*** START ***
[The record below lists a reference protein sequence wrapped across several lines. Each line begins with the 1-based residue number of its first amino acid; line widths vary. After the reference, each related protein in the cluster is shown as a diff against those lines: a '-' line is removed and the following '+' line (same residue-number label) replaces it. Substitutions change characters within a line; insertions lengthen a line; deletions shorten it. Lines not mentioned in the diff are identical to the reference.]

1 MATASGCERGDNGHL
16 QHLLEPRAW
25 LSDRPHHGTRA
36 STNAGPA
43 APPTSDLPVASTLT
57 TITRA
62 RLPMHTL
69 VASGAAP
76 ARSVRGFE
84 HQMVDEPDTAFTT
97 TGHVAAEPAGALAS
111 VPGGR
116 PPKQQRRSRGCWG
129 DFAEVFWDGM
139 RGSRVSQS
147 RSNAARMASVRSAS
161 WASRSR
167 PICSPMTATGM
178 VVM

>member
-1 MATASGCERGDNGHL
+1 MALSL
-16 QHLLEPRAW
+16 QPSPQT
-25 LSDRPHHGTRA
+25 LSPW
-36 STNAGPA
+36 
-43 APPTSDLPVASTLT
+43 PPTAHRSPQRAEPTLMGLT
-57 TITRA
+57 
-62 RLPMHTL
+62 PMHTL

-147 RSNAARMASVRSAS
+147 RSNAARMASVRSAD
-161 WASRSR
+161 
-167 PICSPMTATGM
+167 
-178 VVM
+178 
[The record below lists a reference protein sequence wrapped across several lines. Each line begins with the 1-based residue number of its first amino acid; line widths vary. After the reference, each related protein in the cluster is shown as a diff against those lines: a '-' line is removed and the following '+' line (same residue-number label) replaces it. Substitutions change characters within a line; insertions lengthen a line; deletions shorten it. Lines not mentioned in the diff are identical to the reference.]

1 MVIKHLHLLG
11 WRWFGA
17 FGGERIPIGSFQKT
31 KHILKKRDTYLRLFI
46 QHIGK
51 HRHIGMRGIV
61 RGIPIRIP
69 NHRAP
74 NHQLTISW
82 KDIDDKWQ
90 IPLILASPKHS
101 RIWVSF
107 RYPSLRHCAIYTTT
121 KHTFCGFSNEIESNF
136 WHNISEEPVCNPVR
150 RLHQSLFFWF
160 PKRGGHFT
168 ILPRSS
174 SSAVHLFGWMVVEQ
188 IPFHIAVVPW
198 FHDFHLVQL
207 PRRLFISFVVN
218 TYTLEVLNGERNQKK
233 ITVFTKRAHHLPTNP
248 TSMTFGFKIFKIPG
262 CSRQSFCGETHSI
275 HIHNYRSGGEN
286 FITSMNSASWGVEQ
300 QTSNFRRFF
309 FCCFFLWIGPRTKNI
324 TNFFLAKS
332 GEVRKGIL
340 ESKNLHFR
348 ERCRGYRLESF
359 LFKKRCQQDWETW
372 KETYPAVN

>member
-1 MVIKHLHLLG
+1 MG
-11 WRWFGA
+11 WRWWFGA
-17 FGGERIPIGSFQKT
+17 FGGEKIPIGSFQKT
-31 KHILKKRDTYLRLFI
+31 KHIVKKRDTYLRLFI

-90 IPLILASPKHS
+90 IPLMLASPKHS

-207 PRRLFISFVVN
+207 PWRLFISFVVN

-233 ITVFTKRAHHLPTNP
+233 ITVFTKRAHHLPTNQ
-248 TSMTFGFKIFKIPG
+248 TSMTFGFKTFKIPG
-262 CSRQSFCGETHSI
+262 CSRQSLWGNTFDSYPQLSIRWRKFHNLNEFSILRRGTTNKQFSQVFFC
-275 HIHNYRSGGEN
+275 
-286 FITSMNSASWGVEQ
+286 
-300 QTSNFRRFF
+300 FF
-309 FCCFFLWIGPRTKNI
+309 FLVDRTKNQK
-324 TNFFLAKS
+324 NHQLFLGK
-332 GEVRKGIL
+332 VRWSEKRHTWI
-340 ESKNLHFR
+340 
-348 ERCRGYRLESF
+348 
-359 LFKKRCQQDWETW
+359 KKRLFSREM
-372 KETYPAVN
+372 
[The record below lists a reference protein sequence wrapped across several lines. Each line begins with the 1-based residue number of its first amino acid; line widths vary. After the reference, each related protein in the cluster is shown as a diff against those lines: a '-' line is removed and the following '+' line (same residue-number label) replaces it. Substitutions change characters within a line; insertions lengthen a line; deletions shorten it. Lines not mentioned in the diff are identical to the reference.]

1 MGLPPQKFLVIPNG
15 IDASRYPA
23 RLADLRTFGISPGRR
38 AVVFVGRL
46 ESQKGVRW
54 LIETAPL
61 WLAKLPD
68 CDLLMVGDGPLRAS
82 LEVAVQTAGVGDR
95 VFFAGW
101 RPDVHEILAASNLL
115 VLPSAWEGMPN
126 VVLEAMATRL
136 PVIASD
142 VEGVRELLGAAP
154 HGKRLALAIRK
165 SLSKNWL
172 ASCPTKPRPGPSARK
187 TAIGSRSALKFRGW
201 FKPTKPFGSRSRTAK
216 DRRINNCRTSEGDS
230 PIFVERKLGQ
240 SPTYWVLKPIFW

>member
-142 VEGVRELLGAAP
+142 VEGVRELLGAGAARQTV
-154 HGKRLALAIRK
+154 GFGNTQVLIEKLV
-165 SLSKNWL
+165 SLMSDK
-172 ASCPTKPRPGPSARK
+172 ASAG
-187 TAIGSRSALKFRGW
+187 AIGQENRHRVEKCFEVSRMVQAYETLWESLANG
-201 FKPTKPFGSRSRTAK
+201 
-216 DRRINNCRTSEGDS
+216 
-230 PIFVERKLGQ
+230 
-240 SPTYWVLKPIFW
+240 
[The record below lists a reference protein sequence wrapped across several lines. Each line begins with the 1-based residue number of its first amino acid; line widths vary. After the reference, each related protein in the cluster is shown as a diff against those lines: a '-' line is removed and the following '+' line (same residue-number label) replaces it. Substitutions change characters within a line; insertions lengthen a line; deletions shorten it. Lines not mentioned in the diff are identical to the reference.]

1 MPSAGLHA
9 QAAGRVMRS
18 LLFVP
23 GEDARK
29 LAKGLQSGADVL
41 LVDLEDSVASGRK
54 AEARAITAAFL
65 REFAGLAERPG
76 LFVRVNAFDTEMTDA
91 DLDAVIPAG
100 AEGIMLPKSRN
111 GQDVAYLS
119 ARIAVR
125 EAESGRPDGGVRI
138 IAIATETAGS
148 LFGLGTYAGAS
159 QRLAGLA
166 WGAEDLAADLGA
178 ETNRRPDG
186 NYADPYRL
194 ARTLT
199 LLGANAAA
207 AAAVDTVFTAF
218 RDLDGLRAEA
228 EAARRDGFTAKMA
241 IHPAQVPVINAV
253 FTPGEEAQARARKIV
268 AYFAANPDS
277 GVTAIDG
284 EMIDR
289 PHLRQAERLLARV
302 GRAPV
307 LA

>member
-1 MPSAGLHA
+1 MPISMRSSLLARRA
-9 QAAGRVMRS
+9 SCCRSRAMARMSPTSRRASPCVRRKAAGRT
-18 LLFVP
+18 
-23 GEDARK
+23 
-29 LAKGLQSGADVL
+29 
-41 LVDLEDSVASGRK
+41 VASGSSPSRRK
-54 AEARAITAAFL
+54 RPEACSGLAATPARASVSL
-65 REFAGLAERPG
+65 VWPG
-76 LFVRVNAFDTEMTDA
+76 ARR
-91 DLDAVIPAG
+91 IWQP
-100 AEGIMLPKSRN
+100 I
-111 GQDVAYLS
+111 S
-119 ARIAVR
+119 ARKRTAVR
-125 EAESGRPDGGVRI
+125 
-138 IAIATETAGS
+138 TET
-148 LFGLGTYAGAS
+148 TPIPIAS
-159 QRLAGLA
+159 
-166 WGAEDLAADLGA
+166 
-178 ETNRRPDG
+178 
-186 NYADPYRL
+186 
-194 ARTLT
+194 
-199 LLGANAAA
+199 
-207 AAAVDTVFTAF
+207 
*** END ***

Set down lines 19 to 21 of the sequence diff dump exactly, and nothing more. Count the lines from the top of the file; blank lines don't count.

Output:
167 PICSPMTATGM
178 VVM

>member